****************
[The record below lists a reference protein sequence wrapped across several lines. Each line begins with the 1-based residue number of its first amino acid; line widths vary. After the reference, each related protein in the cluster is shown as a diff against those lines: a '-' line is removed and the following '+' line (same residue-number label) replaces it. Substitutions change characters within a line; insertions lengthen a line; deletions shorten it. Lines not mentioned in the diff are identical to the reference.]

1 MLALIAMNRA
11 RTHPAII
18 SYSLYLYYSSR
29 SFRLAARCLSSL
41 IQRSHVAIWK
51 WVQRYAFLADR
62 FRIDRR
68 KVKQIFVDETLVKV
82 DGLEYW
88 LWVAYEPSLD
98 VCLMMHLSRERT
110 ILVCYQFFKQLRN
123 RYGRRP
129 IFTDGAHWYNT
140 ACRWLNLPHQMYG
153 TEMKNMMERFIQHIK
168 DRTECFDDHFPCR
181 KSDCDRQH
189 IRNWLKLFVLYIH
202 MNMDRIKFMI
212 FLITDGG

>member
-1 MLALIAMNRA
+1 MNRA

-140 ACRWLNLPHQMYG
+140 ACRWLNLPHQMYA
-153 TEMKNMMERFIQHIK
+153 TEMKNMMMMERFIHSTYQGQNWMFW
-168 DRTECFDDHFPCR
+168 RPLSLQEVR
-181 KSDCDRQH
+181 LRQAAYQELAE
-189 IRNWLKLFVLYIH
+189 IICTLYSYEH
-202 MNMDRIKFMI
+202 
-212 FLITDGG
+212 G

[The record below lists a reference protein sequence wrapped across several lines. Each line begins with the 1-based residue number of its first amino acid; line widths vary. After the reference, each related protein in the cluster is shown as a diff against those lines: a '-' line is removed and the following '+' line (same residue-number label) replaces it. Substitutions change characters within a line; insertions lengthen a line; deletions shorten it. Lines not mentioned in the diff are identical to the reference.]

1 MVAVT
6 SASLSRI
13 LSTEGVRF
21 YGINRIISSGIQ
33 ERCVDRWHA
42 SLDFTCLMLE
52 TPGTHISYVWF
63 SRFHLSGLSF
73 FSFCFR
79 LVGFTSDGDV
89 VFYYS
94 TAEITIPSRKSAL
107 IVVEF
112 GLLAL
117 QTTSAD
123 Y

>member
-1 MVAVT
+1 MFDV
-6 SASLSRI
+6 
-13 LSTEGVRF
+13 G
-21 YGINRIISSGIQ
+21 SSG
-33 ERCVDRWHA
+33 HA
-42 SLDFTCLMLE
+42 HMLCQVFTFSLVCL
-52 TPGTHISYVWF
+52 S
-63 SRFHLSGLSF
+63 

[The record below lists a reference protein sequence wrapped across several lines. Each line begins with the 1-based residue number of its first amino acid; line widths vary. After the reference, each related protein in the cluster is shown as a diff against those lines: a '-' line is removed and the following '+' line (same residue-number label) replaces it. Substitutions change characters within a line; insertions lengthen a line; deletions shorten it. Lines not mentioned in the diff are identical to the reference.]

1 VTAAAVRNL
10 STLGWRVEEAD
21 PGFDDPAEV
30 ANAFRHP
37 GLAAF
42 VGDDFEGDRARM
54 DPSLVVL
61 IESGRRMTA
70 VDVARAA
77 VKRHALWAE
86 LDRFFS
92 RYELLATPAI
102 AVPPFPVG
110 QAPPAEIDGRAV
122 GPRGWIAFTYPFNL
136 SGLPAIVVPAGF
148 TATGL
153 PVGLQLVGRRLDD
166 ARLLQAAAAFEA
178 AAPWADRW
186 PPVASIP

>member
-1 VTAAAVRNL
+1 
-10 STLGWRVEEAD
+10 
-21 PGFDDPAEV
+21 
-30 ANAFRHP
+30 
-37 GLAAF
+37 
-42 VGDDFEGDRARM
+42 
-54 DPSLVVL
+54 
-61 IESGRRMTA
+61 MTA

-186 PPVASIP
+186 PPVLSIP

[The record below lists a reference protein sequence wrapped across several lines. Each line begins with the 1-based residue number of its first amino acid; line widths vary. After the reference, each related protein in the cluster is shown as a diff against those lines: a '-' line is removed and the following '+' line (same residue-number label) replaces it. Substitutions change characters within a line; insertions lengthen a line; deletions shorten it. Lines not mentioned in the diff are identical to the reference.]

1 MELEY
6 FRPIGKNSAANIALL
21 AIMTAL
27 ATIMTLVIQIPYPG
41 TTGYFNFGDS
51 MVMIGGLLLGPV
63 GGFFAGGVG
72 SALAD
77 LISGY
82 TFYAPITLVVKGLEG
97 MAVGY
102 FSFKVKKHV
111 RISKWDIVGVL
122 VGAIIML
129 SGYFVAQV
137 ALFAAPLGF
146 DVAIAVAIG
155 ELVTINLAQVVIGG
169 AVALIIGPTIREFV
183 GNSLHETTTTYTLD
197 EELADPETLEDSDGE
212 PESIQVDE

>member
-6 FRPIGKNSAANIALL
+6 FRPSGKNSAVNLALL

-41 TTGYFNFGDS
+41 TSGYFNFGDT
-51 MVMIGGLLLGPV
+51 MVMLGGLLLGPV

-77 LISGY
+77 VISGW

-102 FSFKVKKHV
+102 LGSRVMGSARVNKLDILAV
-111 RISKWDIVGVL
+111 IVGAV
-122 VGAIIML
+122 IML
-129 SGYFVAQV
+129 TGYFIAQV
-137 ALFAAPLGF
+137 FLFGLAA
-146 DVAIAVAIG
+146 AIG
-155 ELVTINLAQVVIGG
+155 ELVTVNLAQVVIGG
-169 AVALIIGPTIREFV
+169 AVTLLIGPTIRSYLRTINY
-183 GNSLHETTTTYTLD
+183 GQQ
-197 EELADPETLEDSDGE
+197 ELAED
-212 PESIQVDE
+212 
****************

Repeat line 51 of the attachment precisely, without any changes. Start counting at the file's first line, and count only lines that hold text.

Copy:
89 VFYYS